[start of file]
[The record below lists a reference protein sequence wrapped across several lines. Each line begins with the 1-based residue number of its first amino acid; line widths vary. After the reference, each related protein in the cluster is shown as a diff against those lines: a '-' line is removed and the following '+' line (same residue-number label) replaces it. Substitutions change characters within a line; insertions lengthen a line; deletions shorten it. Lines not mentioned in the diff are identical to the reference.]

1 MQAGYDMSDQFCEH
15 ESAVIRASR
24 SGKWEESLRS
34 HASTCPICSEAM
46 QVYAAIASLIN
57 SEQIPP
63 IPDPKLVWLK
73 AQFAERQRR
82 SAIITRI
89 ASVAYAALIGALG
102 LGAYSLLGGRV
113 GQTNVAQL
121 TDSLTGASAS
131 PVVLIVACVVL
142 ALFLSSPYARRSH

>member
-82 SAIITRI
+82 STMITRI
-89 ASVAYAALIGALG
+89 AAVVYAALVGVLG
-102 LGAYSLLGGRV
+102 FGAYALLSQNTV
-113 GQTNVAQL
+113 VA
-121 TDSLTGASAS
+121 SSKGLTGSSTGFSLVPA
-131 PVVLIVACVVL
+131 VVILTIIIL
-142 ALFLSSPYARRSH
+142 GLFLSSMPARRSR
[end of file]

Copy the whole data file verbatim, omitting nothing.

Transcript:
[The record below lists a reference protein sequence wrapped across several lines. Each line begins with the 1-based residue number of its first amino acid; line widths vary. After the reference, each related protein in the cluster is shown as a diff against those lines: a '-' line is removed and the following '+' line (same residue-number label) replaces it. Substitutions change characters within a line; insertions lengthen a line; deletions shorten it. Lines not mentioned in the diff are identical to the reference.]

1 MQAGYDMSDQFCEH
15 ESAVIRASR
24 SGKWEESLRS
34 HASTCPICSEAM
46 QVYAAIASLIN
57 SEQIPP
63 IPDPKLVWLK
73 AQFAERQRR
82 SAIITRI
89 ASVAYAALIGALG
102 LGAYSLLGGRV
113 GQTNVAQL
121 TDSLTGASAS
131 PVVLIVACVVL
142 ALFLSSPYARRSH

>member
-82 SAIITRI
+82 STMITRI
-89 ASVAYAALIGALG
+89 AAVVYAALVGVLG
-102 LGAYSLLGGRV
+102 FGAYALLSQNTV
-113 GQTNVAQL
+113 VA
-121 TDSLTGASAS
+121 SSKGLTGSSTGFSLVPA
-131 PVVLIVACVVL
+131 VVILTIIIL
-142 ALFLSSPYARRSH
+142 GLFLSSMPARRSR